Ten years after the crisis, financial regulation leaves taxpayers holding the bag for banks’ safety net.
Regulation is best understood as a dynamic game of action and response, in which either regulators or regulatees may make a move at any time. In this game, regulatees tend to make more moves in pursuit of safety-net subsidies than regulators can or do make to stop them. Moreover, regulatee moves tend to be faster and more creative, and to have less-transparent consequences than the moves that regulators make.
In modern times, banking crises have occurred when managers pursued concentrated risks that made their institutions increasingly vulnerable, but generated a series of substantial and long-lasting safety-net subsidies until things finally went south. As I explore in my new INET working paper, such subsidies can prove long-lasting because the regulatory cultures of almost every country in the world today embrace—in one form or another—three strategic elements:
- Politically-Directed Subsidies to Selected Borrowers: The policy framework either explicitly requires—or implicitly rewards—institutions for making credit available to favored classes of borrowers at a subsidized interest rate. In recent crises, subsidized loans to homeowners played this role. However, the next crisis may feature loans to current and former students, pension funds, and state and local entities;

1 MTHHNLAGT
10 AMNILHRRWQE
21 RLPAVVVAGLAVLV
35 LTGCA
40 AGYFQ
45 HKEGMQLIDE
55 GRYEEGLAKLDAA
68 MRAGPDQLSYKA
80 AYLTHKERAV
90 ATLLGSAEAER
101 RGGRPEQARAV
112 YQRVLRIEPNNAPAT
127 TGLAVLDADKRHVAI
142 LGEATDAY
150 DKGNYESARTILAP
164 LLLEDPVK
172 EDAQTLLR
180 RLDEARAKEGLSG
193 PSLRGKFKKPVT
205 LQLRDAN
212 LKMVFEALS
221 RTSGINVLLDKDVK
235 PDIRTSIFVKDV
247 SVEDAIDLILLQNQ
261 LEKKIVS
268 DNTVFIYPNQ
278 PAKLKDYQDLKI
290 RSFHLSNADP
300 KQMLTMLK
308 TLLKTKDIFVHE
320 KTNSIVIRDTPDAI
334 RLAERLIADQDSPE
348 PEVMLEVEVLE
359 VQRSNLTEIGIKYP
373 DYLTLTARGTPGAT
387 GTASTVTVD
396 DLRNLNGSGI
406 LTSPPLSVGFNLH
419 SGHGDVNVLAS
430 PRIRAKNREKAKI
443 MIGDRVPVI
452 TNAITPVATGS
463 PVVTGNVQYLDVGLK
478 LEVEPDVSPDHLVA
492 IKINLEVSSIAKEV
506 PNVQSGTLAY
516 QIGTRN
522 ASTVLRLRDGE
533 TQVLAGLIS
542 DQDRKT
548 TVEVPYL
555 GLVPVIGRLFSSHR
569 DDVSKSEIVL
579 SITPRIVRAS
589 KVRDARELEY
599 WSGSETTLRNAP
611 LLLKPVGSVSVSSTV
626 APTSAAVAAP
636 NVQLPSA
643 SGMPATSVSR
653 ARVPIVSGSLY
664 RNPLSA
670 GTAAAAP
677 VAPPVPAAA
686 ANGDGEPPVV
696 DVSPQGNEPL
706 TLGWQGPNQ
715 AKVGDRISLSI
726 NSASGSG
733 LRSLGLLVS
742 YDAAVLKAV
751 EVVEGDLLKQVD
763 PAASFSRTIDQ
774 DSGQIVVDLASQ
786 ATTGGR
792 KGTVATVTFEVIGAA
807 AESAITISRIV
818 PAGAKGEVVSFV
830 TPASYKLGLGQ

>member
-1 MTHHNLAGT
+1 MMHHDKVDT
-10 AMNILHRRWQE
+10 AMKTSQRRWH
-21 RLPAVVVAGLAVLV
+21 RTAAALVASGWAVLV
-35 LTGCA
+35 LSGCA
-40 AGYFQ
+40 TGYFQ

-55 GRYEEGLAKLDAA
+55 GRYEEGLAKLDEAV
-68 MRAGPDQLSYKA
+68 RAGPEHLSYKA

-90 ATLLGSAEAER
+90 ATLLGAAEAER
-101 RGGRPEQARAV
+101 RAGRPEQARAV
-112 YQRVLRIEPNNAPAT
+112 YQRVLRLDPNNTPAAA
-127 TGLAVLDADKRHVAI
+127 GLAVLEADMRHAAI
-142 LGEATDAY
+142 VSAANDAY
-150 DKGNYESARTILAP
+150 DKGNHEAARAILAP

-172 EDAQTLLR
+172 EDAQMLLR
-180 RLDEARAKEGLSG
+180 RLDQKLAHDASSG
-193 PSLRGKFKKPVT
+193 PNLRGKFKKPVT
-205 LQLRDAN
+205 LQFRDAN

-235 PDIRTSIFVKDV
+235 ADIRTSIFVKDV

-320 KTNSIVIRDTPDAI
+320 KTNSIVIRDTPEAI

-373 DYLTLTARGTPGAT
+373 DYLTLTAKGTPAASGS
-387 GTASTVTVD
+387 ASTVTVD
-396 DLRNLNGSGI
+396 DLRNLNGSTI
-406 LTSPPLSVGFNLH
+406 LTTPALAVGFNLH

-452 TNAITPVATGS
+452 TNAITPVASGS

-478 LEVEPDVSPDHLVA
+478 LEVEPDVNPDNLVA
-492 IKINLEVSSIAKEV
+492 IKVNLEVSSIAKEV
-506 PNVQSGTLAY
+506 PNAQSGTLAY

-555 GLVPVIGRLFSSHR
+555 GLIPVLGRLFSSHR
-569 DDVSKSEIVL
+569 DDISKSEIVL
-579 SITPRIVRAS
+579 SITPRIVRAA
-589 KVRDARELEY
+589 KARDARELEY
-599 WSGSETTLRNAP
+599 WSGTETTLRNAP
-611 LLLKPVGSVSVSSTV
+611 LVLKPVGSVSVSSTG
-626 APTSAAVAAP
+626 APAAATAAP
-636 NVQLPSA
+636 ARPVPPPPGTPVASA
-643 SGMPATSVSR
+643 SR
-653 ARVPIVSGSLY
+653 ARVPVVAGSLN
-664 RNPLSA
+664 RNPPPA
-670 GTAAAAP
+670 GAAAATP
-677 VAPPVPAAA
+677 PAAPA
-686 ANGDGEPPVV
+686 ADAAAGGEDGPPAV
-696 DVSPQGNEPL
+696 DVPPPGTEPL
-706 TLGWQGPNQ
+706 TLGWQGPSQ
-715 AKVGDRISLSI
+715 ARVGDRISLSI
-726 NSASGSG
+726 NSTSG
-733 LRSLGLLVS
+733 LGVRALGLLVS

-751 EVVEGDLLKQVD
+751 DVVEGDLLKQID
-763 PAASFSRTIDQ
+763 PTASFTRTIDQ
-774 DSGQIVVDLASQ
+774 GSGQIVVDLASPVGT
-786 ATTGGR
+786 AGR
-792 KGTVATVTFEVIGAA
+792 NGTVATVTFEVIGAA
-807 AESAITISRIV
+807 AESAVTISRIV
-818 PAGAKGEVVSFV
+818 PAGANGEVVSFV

- Subsidies to Bank Risk-Taking: The policy framework commits government officials to offer on subsidized terms explicit and/or implicit (i.e., conjectural) guarantees of repayment to banks’ depositors and other kinds of counterparties engaging in complex forms of bank deal making;
- Defective Monitoring and Control of the Subsidies: The contracting and accounting frameworks used by banks and government officials leave no paper trail. They are careful not to make anyone directly accountable for reporting or controlling the size of these subsidies in a conscientious or timely fashion.
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